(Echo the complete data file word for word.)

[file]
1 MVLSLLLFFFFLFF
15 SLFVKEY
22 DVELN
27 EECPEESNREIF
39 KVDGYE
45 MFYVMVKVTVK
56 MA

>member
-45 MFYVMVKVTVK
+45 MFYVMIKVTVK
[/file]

1 MVLSLLLFFFFLFF
15 SLFVKEY
22 DVELN
27 EECPEESNREIF
39 KVDGYE
45 MFYVMVKVTVK
56 MA

>member
-45 MFYVMVKVTVK
+45 MFYVMIKVTVK